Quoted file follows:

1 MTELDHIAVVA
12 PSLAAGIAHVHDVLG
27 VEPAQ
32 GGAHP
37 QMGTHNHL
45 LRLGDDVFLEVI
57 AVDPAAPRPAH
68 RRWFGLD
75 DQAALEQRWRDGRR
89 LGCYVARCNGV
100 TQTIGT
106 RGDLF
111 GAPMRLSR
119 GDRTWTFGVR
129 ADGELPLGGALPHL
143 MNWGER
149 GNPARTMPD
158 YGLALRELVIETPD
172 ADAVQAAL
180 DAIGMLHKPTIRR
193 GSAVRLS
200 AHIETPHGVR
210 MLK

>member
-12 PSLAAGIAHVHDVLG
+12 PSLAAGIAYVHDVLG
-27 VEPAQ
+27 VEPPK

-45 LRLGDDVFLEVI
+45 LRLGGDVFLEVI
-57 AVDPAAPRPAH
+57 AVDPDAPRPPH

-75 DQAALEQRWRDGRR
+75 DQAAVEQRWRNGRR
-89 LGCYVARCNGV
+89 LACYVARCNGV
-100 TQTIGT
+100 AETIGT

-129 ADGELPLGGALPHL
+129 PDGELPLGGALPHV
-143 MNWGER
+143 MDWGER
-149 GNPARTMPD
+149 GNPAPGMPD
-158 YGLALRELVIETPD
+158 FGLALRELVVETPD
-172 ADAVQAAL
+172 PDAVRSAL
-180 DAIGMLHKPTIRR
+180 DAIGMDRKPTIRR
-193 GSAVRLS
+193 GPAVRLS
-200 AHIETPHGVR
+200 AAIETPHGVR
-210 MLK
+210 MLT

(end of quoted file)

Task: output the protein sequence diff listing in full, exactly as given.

1 MTELDHIAVVA
12 PSLAAGIAHVHDVLG
27 VEPAQ
32 GGAHP
37 QMGTHNHL
45 LRLGDDVFLEVI
57 AVDPAAPRPAH
68 RRWFGLD
75 DQAALEQRWRDGRR
89 LGCYVARCNGV
100 TQTIGT
106 RGDLF
111 GAPMRLSR
119 GDRTWTFGVR
129 ADGELPLGGALPHL
143 MNWGER
149 GNPARTMPD
158 YGLALRELVIETPD
172 ADAVQAAL
180 DAIGMLHKPTIRR
193 GSAVRLS
200 AHIETPHGVR
210 MLK

>member
-12 PSLAAGIAHVHDVLG
+12 PSLAAGIAYVHDVLG
-27 VEPAQ
+27 VEPPK

-45 LRLGDDVFLEVI
+45 LRLGGDVFLEVI
-57 AVDPAAPRPAH
+57 AVDPDAPRPPH

-75 DQAALEQRWRDGRR
+75 DQAAVEQRWRNGRR
-89 LGCYVARCNGV
+89 LACYVARCNGV
-100 TQTIGT
+100 AETIGT

-129 ADGELPLGGALPHL
+129 PDGELPLGGALPHV
-143 MNWGER
+143 MDWGER
-149 GNPARTMPD
+149 GNPAPGMPD
-158 YGLALRELVIETPD
+158 FGLALRELVVETPD
-172 ADAVQAAL
+172 PDAVRSAL
-180 DAIGMLHKPTIRR
+180 DAIGMDRKPTIRR
-193 GSAVRLS
+193 GPAVRLS
-200 AHIETPHGVR
+200 AAIETPHGVR
-210 MLK
+210 MLT